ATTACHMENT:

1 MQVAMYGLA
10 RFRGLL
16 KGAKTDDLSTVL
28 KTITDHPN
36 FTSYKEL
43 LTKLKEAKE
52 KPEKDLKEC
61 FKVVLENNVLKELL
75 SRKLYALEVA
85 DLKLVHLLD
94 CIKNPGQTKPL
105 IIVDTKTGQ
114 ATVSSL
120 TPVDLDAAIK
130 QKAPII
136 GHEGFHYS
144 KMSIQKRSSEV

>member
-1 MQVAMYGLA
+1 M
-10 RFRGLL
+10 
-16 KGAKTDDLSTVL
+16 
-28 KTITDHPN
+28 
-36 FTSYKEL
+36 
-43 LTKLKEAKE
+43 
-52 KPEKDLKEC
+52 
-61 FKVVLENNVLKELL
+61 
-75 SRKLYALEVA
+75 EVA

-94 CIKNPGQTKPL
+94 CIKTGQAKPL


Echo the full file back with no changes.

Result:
1 MQVAMYGLA
10 RFRGLL
16 KGAKTDDLSTVL
28 KTITDHPN
36 FTSYKEL
43 LTKLKEAKE
52 KPEKDLKEC
61 FKVVLENNVLKELL
75 SRKLYALEVA
85 DLKLVHLLD
94 CIKNPGQTKPL
105 IIVDTKTGQ
114 ATVSSL
120 TPVDLDAAIK
130 QKAPII
136 GHEGFHYS
144 KMSIQKRSSEV

>member
-1 MQVAMYGLA
+1 M
-10 RFRGLL
+10 
-16 KGAKTDDLSTVL
+16 
-28 KTITDHPN
+28 
-36 FTSYKEL
+36 
-43 LTKLKEAKE
+43 
-52 KPEKDLKEC
+52 
-61 FKVVLENNVLKELL
+61 
-75 SRKLYALEVA
+75 EVA

-94 CIKNPGQTKPL
+94 CIKTGQAKPL